Children need to learn (and learn early) that there's no such thing as a free lunch. Of course, they should also be made to understand (equally early on) that there is occasionally free theatre. And that sometimes, said theatre can be just as good - if not better - than that you pay tons of money to see.
Luckily, kids don't have to spend their summer vacations waiting in line at the Delacorte for Mother Courage. They've got something special of their own at the Lucille Lortel Theatre, where the TheatreworksUSA production of If You Give a Mouse a Cookie & Other Story Books just opened to claim its status as one of the best family musicals to grace New York in years.
Believe it or not, the word "family" really does apply here. While kids will undoubtedly be captivated by this collection of children's books come to life, as presented by a company of actors energetic, spontaneous, and versatile enough to be living cartoons, there's enough here to not only placate but satisfy their adult guardians for the full hour it takes the show to run its course.
Not that this breezy, bouncy bon-bon feels even half as long. Under the linguini-limbed direction and wind-up-toy choreography of Kevin Del Aguila (the brilliant bookwriter behind Off-Broadway's Altar Boyz), the lively musical direction of Jana Zielonka, and the whimsical designs of Rob Odorisio (sets), Martha Bromelmeier (costumes), and Tom Sturge (lights), If You Give a Mouse a Cookie books through eight well-known children's books that have been adapted by 14 up-and-coming and already-arrived talents.
The best known of these are probably Robert Lopez and Jeff Marx, the kids-at-heart who won Tony Awards for their tradition-skewing songs in Broadway's Avenue Q. Here, they tread through a variety of styles ranging from traditional and mock-gospel (in adapting David Small's Imogene's Antlers, about a girl who wakes one morning with a strange addition to her head) to mariachi (in "Borreguita and the Coyote," based on Verna Aardema's story about a little lamb who outsmarts a wily predator).
The other contributions are no less notable. Arthur Perlman and Jeffrey Lunden strike the right notes of whimsy in their take on Susan Meddaugh's Martha Speaks, about a dog inspired by alphabet soup to talk and talk and talk. Faye Greenberg and David Evans take on Owen, Kevin Henkes's story about a young boy reluctant to leave behind his cherished blanket when he starts school. Jordan Allen-Dutton, Erik Weiner, and James-Allen Ford bring a pulsating hip-hop sensibility to Aaron Shepard's Master Man, about a swelled head who learns the hard way he doesn't always have to be the best. Mindi Dickstein and Daniel Messé look at Jon Scieszka's Math Curse, about a young girl without a head for numbers, while Kirsten Childs (writer of The Bubbly Black Girl Sheds Her Chameleon Skin) explores Mary Hoffman's Amazing Grace, a tale of acceptance of self and others.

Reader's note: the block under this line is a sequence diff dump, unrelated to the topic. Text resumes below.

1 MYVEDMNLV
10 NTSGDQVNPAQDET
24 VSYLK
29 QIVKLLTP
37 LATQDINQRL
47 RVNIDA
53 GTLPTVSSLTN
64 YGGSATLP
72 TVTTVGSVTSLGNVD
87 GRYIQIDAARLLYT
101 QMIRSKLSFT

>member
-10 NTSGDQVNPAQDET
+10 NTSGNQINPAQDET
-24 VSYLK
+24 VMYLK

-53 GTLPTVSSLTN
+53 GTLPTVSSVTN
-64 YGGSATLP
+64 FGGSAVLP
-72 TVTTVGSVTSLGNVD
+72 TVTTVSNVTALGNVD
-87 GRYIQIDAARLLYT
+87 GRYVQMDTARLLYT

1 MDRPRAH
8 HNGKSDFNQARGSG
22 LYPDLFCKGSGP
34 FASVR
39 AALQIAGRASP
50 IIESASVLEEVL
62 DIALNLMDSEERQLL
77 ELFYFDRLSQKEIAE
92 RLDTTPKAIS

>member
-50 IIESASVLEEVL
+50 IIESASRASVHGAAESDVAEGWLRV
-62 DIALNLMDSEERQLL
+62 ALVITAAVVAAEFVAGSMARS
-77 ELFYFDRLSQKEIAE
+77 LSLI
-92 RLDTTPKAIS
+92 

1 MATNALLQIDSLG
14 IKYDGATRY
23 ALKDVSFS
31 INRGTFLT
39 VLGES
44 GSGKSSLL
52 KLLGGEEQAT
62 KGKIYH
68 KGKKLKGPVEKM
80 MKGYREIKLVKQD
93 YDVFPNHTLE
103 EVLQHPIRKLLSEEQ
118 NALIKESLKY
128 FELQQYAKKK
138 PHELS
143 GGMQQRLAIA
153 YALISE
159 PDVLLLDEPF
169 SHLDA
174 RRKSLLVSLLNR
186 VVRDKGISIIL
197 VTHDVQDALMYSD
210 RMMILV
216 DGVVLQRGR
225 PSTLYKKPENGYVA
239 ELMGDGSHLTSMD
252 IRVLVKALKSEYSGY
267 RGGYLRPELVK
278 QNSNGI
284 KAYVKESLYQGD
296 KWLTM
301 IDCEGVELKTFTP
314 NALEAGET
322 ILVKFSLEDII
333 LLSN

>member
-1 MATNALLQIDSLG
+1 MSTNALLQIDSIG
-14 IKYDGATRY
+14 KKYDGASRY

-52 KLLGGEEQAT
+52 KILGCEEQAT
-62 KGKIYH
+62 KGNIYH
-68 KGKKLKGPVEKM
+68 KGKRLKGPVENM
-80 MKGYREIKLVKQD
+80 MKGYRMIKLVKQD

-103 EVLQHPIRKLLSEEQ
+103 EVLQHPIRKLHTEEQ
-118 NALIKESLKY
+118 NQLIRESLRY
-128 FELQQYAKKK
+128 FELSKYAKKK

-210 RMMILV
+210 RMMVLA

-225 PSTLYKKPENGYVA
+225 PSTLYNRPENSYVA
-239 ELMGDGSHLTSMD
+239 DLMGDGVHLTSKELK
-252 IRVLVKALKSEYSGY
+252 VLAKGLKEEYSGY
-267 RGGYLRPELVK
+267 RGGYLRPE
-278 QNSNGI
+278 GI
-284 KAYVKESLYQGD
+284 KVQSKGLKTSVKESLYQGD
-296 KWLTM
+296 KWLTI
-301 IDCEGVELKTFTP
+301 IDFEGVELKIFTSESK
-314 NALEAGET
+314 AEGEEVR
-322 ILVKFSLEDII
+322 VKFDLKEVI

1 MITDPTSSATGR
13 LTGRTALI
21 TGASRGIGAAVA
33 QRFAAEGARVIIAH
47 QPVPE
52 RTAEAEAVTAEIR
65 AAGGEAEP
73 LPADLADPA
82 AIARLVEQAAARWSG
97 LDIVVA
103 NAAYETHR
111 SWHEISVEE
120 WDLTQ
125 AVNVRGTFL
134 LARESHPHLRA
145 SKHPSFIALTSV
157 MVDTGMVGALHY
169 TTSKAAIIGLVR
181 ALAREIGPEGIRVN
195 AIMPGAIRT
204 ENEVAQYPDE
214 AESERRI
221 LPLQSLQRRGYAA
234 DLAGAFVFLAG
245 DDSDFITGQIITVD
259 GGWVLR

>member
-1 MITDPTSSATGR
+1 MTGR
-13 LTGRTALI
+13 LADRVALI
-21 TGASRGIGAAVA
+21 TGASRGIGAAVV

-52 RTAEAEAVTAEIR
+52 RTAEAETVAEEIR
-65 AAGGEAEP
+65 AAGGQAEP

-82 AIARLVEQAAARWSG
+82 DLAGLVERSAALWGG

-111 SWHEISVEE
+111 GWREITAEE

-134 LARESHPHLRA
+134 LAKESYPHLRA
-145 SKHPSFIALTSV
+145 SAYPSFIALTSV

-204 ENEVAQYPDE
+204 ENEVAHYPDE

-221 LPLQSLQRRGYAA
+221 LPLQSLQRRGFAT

Each story, like the addictive title piece (an infectious hoedown based on Laura Numeroff's story about a generous boy who doesn't know not to feed the animals), is a superb showcase for six brilliantly caffeinated performers. Some you might know - Stephanie D'Abruzzo was nominated for a Tony for her work as Kate Monster in Avenue Q, and her I Love You Because castmates Farah Alvin and David A. Austin are here, too - some you might not (Nick Blaemire, Aurelia Williams, and Carla Woods were new to me).
But they all embody dogs, mice, pigs, and extremely wacky people with such life-affirming joy that they briefly become cherished friends. How can you not fall in love with Austin's British burglar or daffy doctor, D'Abruzzo's marvelously mouthy Martha, Blaemire's energetic Owen, Alvin's strong-headed Imogene, Woods's magnetic Master Man, or Williams's attractive array of beneficent authority figures? And if they disappear all too quickly, another clever creation or two or 10 comes along soon enough to take their places.
What a good lesson that is, too, to take away from the most delightful free theatre you'll see all year. Yes, messages about tolerance, growing up, humility, patience, and ingenuity are important. But their being presented in a musical so delightful it can encourage even jaded adults to look freshly at the form is a gift no parents should deny their children - or themselves.
If You Give A Mouse A Cookie & Other Story Books